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Avantium on track for 2016 launch of innovative PEF bottles

Avantium’s announcement several weeks ago that it had entered into a joint development agreement with ALPLA for the development of PEF bottles signaled that the company’s strategy of moving forward in partnership with the industry remains a guiding principle. PlasticsToday talked to Nathan Kemeling, director business development at Avantium, about the company’s countdown to 2016, when the first PEF bottles are targeted to reach the market.


PEF (polyethylene furanoate) is the next-generation biobased, recyclable polyester developed by Avantium on the basis of furanics technology. Kemeling: “In the transition to biobased materials, we think PEF holds the best cards to become the next commodity material for packaging applications.”

And Austrian blowmolding specialist ALPLA, or ALPLA Werke Alwin Lehner GmbH to give the company its full name, is the leading manufacturer of packaging solutions in Western Europe.  “According to ALPLA, everyone encounters an ALPLA product at least once a day,” said Kemeling. “It therefore made perfect sense to partner with them to develop the supply chain for PEF, as they already supply to all the major brand owners.”

Even more important, however, was ALPLA’s proven track record in developing innovative technology. “They have very extensive knowledge in the area of PET conversion and the research facilities for developing and optimizing the new PEF bottle,” said Kemeling. “Although there’s no need to invest in new machines: PEF can be processed on the same equipment as PET. Obviously, some tuning is required, as the processing window is slightly different, but otherwise, converting PEF is very similar to PET.”

ALPLA will not only be producing PEF bottles for cosmetics, food and personal care products, but will also collaborate with Avantium on developing PEF packaging for the beer and alcoholic beverage sectors. “We think that the superior barrier properties of PEF—PEF offers a ten-times better barrier to oxygen than PET, four-times better CO2 and a twice-better barrier to water—could prove a significant advantage in this area,” noted Kemeling.

According to ALPLA, sustainability is a “key driver for growth,” which is among the reasons the company is eager to collaborate with Avantium on bringing 100% biobased PEF bottles to the market by 2016.

“For us, however, functionality is more important than being green,” Kemeling explained. “We’re not especially capitalizing on the fact that our material is biobased; our point is that it is the better choice, because of the advantage it offers in terms of material properties, cost efficiency, and cost competitiveness. After all, you have to look at the value chain as a whole in order to understand what the most sustainable route is. Merely being biobased does not guarantee that a material is the most sustainable choice. Other aspects must also be factored in.”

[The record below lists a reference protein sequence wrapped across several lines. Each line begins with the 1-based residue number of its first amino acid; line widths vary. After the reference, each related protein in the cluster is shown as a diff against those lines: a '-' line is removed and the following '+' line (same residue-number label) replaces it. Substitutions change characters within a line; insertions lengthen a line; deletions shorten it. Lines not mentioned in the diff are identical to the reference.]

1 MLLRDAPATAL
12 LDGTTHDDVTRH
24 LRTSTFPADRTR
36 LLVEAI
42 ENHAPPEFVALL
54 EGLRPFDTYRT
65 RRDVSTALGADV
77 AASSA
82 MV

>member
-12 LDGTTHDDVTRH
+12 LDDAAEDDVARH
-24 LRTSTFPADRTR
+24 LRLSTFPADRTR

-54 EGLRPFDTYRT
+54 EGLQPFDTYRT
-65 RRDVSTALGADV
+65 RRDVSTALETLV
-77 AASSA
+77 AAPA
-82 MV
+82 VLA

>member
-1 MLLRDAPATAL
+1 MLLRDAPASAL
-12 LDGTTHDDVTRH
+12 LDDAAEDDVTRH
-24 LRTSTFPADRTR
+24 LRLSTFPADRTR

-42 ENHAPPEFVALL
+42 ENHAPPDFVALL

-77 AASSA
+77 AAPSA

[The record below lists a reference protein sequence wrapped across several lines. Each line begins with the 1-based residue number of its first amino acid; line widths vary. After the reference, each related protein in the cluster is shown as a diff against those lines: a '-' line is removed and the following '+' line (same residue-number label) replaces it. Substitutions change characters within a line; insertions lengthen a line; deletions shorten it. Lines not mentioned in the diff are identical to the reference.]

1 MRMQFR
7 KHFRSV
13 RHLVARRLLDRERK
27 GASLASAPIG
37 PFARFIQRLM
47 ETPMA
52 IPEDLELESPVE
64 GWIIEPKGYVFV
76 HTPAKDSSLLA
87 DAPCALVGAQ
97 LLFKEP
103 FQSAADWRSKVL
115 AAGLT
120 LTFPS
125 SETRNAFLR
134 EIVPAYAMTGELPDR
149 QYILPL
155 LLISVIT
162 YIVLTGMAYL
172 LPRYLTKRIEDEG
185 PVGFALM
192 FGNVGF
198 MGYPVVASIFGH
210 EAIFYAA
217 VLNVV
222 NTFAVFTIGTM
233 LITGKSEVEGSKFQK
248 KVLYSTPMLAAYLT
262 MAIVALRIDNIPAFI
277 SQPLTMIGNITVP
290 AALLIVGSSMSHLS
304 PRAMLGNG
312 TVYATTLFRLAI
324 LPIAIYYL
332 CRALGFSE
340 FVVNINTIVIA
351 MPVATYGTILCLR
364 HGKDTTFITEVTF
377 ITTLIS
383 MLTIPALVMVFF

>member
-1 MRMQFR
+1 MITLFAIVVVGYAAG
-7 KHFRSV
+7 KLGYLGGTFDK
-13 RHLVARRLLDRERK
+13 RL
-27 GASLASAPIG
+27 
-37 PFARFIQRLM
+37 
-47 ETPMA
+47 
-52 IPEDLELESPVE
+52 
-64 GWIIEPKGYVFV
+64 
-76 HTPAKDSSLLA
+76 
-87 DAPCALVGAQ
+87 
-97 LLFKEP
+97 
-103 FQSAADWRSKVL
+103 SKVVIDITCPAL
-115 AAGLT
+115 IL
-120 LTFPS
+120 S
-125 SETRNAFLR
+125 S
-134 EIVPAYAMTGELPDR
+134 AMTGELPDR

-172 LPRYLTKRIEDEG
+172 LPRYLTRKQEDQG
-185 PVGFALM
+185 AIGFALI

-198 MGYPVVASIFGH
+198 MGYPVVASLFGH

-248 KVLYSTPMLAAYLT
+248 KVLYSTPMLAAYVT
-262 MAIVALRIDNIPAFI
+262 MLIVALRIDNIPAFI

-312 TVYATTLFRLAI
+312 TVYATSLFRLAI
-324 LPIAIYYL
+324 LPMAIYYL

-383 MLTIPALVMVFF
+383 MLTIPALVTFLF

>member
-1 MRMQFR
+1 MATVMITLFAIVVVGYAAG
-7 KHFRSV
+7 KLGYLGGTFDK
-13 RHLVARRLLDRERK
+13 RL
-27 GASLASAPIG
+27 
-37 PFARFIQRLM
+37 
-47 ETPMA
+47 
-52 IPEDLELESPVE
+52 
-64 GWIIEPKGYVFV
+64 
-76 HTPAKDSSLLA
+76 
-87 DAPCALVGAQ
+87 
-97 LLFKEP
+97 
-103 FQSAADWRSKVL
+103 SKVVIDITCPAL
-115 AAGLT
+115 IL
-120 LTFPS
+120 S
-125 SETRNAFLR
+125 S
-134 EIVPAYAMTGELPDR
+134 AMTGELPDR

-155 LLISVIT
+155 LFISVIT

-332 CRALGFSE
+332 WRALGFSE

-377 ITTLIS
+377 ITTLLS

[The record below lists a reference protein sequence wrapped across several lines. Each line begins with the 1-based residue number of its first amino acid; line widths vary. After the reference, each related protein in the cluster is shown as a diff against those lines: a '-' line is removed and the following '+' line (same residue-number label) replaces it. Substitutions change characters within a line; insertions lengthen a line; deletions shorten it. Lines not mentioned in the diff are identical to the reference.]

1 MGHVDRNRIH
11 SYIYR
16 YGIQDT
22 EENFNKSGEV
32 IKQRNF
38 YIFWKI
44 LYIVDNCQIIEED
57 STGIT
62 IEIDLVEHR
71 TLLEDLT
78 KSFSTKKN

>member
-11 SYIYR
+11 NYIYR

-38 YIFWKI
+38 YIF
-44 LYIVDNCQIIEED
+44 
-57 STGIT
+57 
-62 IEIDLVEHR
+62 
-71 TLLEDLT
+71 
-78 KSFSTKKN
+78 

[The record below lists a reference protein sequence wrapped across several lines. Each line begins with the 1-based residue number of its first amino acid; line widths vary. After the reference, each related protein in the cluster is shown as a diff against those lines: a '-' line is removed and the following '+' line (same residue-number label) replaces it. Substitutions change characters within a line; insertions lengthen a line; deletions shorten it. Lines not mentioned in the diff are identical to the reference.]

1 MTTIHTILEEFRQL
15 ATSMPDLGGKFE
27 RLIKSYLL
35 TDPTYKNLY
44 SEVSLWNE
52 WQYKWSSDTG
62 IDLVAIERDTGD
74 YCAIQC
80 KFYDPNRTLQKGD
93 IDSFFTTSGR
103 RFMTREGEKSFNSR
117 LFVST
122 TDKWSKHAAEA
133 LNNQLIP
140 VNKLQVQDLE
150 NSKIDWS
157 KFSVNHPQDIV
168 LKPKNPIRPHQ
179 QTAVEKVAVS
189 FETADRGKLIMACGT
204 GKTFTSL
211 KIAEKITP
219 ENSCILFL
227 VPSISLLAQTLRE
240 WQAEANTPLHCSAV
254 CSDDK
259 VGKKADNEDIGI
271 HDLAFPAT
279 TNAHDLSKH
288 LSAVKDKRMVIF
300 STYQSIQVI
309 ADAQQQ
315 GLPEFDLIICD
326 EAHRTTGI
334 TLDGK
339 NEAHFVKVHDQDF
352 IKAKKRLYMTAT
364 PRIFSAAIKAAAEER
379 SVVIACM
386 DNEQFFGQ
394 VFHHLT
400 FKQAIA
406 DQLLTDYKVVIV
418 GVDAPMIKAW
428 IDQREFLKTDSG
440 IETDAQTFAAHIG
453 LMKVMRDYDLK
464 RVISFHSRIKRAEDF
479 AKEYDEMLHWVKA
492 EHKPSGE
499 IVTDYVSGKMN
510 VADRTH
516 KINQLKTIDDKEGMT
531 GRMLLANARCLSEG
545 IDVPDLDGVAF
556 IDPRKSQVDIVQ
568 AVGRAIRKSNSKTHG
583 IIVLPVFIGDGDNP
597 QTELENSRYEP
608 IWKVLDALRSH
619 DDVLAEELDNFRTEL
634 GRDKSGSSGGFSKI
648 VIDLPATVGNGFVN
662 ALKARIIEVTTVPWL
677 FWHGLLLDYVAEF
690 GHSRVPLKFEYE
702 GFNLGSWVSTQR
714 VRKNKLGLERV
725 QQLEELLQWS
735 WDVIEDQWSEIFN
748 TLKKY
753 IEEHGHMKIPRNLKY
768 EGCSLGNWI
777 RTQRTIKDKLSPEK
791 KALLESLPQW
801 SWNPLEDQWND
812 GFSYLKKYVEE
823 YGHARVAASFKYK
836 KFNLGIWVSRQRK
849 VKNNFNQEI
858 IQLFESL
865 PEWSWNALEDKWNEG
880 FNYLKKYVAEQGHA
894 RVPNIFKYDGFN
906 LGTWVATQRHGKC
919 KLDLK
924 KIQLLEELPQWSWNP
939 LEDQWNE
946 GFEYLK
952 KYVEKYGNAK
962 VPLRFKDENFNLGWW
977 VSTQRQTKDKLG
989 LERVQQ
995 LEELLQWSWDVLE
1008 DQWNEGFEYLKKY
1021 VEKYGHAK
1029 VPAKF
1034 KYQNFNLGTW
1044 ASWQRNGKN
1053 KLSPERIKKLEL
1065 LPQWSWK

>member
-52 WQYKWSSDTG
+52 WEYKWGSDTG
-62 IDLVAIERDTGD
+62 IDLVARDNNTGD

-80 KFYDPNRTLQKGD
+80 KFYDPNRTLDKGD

ALPLA is the third company, after Coca-Cola and Danone, to partner with Avantium on the development of PEF bottles. “When introducing a new material of any kind—not only a new polyester—you’re up against an established industry that needs to be convinced of its added value. Our strategy is to partner with key players, as a way to enhance acceptance.  We have to work with the entire chain—resin manufacturers, feedstock suppliers, you name it—and get them to understand the advantages of our product,” explained Kemeling. He added: “We’ve been lucky: We have created a pool of end users who want to use our product. That considerably lowers the risk for other members of the value chain.”

It’s a strategy that is also being applied in other application areas. “We are looking at other applications for PEF besides bottles,” said Kemeling. “We are partnering with companies to develop PEF film and sheet, for packaging applications, and are also in the very early stages of talks with partners to develop fibers, as well. PEF fibers could well be used in, for example, carpeting, automobile interiors and non-woven applications. However, this is still all very preliminary. We hope to be able to announce a new partnership in this area in January 2014.”

Avantium’s main goal, for now, is a coordinated launch by all partners of the new PEF bottles in 2016. To that end, a new plant will be built with a capacity of 50,000 metric tons, in order to ensure a steady supply of PEF. Kemeling: “We’re still considering locations. On the one hand, Europe offers the advantage that all our knowhow and management is over here. Economic factors, however, such as cheaper energy, feedstock availability and various incentives, could turn the scale in favor of North America.”
 
In line with its strategy of collaboration, Avantium is negotiating with a number of strategic companies about a partnership on building the plant. “A plant of that size requires a very substantial investment—around €150 million,” said Kemeling. “Finding partners to help with the scale-up and industrialization is a way to share the burden. Obviously, we are looking closely at other alternatives, as well. We are keeping all options open.”

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